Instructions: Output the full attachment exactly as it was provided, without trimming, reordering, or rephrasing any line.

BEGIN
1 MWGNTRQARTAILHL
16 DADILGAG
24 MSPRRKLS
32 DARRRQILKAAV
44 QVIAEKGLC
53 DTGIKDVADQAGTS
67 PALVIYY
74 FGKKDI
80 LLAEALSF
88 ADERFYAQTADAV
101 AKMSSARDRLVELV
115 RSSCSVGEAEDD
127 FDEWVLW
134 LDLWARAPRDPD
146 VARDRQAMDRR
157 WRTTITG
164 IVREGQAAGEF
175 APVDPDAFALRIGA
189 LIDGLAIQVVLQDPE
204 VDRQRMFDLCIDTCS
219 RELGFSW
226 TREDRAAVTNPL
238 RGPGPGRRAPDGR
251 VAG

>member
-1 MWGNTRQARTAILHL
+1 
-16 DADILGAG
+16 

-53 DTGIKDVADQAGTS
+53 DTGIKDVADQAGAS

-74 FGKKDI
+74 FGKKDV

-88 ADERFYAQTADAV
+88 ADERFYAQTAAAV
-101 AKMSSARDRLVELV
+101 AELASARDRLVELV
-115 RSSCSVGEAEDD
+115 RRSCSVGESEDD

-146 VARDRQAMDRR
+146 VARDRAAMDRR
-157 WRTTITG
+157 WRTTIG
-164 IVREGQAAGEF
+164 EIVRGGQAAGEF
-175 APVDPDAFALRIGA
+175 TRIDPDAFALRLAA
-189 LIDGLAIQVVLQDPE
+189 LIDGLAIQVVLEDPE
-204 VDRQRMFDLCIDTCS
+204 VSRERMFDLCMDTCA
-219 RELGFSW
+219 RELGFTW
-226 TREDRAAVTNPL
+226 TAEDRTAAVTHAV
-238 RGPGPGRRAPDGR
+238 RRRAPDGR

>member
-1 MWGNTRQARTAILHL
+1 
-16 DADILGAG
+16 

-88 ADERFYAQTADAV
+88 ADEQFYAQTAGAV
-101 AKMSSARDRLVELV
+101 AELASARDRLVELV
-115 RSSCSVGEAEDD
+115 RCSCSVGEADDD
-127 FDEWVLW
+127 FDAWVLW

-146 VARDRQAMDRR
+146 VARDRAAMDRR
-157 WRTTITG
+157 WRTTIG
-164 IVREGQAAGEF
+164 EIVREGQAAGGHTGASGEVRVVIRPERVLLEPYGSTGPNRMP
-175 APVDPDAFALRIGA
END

1 MWGNTRQARTAILHL
16 DADILGAG
24 MSPRRKLS
32 DARRRQILKAAV
44 QVIAEKGLC
53 DTGIKDVADQAGTS
67 PALVIYY
74 FGKKDI
80 LLAEALSF
88 ADERFYAQTADAV
101 AKMSSARDRLVELV
115 RSSCSVGEAEDD
127 FDEWVLW
134 LDLWARAPRDPD
146 VARDRQAMDRR
157 WRTTITG
164 IVREGQAAGEF
175 APVDPDAFALRIGA
189 LIDGLAIQVVLQDPE
204 VDRQRMFDLCIDTCS
219 RELGFSW
226 TREDRAAVTNPL
238 RGPGPGRRAPDGR
251 VAG

>member
-1 MWGNTRQARTAILHL
+1 
-16 DADILGAG
+16 

-53 DTGIKDVADQAGTS
+53 DTGIKDVADQAGAS

-74 FGKKDI
+74 FGKKDV

-88 ADERFYAQTADAV
+88 ADERFYAQTAAAV
-101 AKMSSARDRLVELV
+101 AELASARDRLVELV
-115 RSSCSVGEAEDD
+115 RRSCSVGESEDD

-146 VARDRQAMDRR
+146 VARDRAAMDRR
-157 WRTTITG
+157 WRTTIG
-164 IVREGQAAGEF
+164 EIVRGGQAAGEF
-175 APVDPDAFALRIGA
+175 TRIDPDAFALRLAA
-189 LIDGLAIQVVLQDPE
+189 LIDGLAIQVVLEDPE
-204 VDRQRMFDLCIDTCS
+204 VSRERMFDLCMDTCA
-219 RELGFSW
+219 RELGFTW
-226 TREDRAAVTNPL
+226 TAEDRTAAVTHAV
-238 RGPGPGRRAPDGR
+238 RRRAPDGR

>member
-1 MWGNTRQARTAILHL
+1 
-16 DADILGAG
+16 

-88 ADERFYAQTADAV
+88 ADEQFYAQTAGAV
-101 AKMSSARDRLVELV
+101 AELASARDRLVELV
-115 RSSCSVGEAEDD
+115 RCSCSVGEADDD
-127 FDEWVLW
+127 FDAWVLW

-146 VARDRQAMDRR
+146 VARDRAAMDRR
-157 WRTTITG
+157 WRTTIG
-164 IVREGQAAGEF
+164 EIVREGQAAGGHTGASGEVRVVIRPERVLLEPYGSTGPNRMP
-175 APVDPDAFALRIGA